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The University of Southampton
Archaeology Part of Humanities

Research project: Identity and the life course in Islamic Écija

Currently Active:

The Islamic necropolis at Écija, comprising more than 4,500 inhumations, is the largest excavated medieval cemetery in Iberia. The Islamic necropolis in Écija, in southern Andalucía, has been fully excavated by the Junta de Andalucía (Consejería de Cultura) with support of the local Imam.

Over 6,000 burials (more than 4,500 individuals) have been recovered. This project examines skeletal markers of identity in a medieval Islamic group from Andalucía. It assesses the biological diversity and ethnicities of the population, examines the evidence for past diet and the relative compliance with religious food laws, and evaluates the relative gender differences in activity patterns and the life course.

The town of Écija was of major importance during the Islamic period due to its location, due to its strategic location in the Guadalquivir valley on a natural transport/communication route (with associated control of resources, including olive oil), its early Islamic conquest (being also the site of a major battle in AD711) and the interaction of Muslims with local Christian and Jewish populations. This study considers ethnicity and identity (indigenes and migrants) through analysis of skeletal morphology and the isotopic composition of teeth from a sub-sample of the population. Patterning within age and sex categories for activity-related markers associated with repeated ritual behaviours, such as praying, is also assessed.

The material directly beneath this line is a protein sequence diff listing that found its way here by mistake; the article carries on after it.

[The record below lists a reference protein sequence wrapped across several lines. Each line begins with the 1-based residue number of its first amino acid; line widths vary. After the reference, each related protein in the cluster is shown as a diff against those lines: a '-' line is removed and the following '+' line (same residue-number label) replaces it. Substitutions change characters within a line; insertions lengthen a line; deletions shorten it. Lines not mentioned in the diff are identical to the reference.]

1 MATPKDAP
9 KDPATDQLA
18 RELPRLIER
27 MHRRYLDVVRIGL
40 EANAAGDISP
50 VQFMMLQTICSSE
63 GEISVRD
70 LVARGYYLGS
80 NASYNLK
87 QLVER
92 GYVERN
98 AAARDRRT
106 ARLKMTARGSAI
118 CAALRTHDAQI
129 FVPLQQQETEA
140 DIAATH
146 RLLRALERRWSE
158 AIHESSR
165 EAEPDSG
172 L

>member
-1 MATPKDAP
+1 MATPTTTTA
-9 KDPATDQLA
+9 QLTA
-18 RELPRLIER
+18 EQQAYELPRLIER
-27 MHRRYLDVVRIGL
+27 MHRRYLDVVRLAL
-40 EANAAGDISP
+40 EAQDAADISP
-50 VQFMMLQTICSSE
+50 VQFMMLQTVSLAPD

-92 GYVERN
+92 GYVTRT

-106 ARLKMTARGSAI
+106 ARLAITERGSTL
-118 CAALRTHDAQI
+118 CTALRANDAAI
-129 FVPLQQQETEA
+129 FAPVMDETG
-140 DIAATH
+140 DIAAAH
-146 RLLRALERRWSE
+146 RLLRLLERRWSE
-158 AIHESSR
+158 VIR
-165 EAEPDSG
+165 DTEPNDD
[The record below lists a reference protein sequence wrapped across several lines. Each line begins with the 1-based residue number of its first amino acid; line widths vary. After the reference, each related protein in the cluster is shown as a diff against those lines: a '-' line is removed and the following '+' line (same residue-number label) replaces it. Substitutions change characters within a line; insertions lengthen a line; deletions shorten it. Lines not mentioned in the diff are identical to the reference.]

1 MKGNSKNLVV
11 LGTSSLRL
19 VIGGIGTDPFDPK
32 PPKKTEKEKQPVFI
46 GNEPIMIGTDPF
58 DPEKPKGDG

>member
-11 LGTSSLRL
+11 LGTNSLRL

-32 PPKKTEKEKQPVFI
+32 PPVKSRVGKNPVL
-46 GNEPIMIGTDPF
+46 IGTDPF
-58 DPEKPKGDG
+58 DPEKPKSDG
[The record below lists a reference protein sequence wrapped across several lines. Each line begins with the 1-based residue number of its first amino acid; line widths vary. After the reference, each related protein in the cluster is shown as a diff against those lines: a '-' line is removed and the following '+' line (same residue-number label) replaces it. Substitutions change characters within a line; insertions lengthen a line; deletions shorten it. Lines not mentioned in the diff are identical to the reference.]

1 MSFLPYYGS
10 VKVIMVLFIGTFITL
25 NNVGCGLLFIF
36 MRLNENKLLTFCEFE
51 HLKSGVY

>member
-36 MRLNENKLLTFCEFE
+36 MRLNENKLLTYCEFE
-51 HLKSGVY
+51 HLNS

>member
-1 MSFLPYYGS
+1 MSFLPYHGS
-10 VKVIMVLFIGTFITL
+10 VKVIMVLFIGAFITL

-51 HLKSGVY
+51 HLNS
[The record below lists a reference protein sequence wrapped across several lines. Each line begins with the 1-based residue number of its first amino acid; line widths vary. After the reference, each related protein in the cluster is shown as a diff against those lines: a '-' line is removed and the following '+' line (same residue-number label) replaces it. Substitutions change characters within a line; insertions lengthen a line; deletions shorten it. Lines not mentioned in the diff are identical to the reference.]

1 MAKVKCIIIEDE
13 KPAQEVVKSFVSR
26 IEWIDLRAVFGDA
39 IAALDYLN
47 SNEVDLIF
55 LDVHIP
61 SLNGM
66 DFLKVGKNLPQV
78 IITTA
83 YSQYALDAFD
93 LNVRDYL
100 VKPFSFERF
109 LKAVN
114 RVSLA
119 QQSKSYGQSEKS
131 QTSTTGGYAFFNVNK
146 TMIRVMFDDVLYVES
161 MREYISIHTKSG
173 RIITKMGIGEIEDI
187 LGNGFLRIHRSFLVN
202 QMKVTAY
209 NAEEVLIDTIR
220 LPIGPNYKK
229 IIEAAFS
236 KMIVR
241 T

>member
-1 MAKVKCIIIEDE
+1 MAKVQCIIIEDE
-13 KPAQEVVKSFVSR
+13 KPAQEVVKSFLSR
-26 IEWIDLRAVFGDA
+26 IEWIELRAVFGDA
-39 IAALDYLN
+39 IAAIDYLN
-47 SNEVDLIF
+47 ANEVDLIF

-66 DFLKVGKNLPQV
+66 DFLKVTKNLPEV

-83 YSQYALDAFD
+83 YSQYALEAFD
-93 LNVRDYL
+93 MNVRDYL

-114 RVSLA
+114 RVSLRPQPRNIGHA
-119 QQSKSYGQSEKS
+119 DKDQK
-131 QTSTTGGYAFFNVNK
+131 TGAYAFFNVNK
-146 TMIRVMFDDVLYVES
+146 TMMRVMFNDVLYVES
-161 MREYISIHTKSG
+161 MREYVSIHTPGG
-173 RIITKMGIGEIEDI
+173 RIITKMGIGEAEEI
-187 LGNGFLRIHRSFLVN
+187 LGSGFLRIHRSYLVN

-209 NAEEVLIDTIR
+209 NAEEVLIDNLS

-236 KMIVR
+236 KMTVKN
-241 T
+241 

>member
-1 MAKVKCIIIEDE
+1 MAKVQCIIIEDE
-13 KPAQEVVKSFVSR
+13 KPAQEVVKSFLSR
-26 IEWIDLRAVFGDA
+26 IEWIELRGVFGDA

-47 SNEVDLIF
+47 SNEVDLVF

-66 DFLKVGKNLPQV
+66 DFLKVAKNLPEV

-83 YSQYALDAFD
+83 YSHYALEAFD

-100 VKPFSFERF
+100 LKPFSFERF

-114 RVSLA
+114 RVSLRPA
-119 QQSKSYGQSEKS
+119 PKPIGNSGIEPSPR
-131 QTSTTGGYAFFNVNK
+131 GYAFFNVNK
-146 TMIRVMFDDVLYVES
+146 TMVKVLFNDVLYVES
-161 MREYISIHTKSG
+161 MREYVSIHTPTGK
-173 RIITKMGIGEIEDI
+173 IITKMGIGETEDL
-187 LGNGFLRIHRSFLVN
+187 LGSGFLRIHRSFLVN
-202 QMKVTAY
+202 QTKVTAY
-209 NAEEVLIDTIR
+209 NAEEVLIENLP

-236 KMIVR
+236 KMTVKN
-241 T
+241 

The following series of questions will be answered within this project:

  1. How diverse was the ethnic composition of the Islamic population? From where did the Islamic immigrants derive? To what extent did the indigenous community convert to Islam? Did this vary with the relative extent of Islamic conquest in Iberia?
  2. Was the Islamic population following proscribed dietary laws? Did the different religious groups use the same food resources? Was there variation in diet and hence in health between the religious communities?
  3. Were the male or female populations following proscribed differences in activity? Did the distance from the religious centre have an effect upon gender roles? Does social ranking affect the degree of religious conformity?
  4. Were there differences in the male and female life course? Does age or religious affiliation have an effect upon social construction? Does the relative strength of the Islamic caliphate affect gender roles within each society?

Related research groups

Centre for Applied Archaeological Analyses
Classical and historical archaeology
Examining skeletal remains
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